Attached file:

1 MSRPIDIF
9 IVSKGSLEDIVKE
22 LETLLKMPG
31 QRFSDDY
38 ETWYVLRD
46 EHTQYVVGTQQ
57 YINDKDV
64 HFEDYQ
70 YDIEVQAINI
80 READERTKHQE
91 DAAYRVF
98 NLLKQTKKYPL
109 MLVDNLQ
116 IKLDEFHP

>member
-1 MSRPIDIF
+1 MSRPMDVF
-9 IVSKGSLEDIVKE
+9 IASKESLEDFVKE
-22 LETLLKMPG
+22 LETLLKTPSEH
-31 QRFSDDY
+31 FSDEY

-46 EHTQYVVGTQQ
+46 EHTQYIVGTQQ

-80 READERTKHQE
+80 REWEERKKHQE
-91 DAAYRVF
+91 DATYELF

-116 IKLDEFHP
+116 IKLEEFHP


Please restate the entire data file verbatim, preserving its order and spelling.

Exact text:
1 MSRPIDIF
9 IVSKGSLEDIVKE
22 LETLLKMPG
31 QRFSDDY
38 ETWYVLRD
46 EHTQYVVGTQQ
57 YINDKDV
64 HFEDYQ
70 YDIEVQAINI
80 READERTKHQE
91 DAAYRVF
98 NLLKQTKKYPL
109 MLVDNLQ
116 IKLDEFHP

>member
-1 MSRPIDIF
+1 MSRPMDVF
-9 IVSKGSLEDIVKE
+9 IASKESLEDFVKE
-22 LETLLKMPG
+22 LETLLKTPSEH
-31 QRFSDDY
+31 FSDEY

-46 EHTQYVVGTQQ
+46 EHTQYIVGTQQ

-80 READERTKHQE
+80 REWEERKKHQE
-91 DAAYRVF
+91 DATYELF

-116 IKLDEFHP
+116 IKLEEFHP